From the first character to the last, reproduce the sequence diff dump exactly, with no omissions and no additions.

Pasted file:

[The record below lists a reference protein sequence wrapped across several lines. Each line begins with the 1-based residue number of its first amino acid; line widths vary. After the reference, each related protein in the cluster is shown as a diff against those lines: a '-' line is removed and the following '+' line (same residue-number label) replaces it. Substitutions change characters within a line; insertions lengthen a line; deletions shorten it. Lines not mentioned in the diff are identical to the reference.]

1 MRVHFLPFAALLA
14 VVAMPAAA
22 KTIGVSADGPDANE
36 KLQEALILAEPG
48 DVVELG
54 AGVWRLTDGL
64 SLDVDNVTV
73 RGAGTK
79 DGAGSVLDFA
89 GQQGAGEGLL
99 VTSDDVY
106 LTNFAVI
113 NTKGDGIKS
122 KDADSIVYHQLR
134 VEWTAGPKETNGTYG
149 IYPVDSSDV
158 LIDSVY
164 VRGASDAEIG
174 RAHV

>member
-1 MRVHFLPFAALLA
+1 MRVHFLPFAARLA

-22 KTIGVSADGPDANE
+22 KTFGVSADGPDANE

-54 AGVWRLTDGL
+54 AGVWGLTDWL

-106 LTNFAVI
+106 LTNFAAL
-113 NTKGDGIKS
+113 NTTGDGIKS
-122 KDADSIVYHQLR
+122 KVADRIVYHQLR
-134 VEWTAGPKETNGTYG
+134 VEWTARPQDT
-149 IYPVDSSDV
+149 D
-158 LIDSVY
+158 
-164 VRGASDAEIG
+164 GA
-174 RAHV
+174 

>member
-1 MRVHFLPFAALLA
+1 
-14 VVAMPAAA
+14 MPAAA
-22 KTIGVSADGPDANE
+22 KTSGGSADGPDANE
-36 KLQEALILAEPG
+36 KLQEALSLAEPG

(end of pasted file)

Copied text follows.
[The record below lists a reference protein sequence wrapped across several lines. Each line begins with the 1-based residue number of its first amino acid; line widths vary. After the reference, each related protein in the cluster is shown as a diff against those lines: a '-' line is removed and the following '+' line (same residue-number label) replaces it. Substitutions change characters within a line; insertions lengthen a line; deletions shorten it. Lines not mentioned in the diff are identical to the reference.]

1 MRVHFLPFAALLA
14 VVAMPAAA
22 KTIGVSADGPDANE
36 KLQEALILAEPG
48 DVVELG
54 AGVWRLTDGL
64 SLDVDNVTV
73 RGAGTK
79 DGAGSVLDFA
89 GQQGAGEGLL
99 VTSDDVY
106 LTNFAVI
113 NTKGDGIKS
122 KDADSIVYHQLR
134 VEWTAGPKETNGTYG
149 IYPVDSSDV
158 LIDSVY
164 VRGASDAEIG
174 RAHV

>member
-1 MRVHFLPFAALLA
+1 MRVHFLPFAARLA

-22 KTIGVSADGPDANE
+22 KTFGVSADGPDANE

-54 AGVWRLTDGL
+54 AGVWGLTDWL

-106 LTNFAVI
+106 LTNFAAL
-113 NTKGDGIKS
+113 NTTGDGIKS
-122 KDADSIVYHQLR
+122 KVADRIVYHQLR
-134 VEWTAGPKETNGTYG
+134 VEWTARPQDT
-149 IYPVDSSDV
+149 D
-158 LIDSVY
+158 
-164 VRGASDAEIG
+164 GA
-174 RAHV
+174 

>member
-1 MRVHFLPFAALLA
+1 
-14 VVAMPAAA
+14 MPAAA
-22 KTIGVSADGPDANE
+22 KTSGGSADGPDANE
-36 KLQEALILAEPG
+36 KLQEALSLAEPG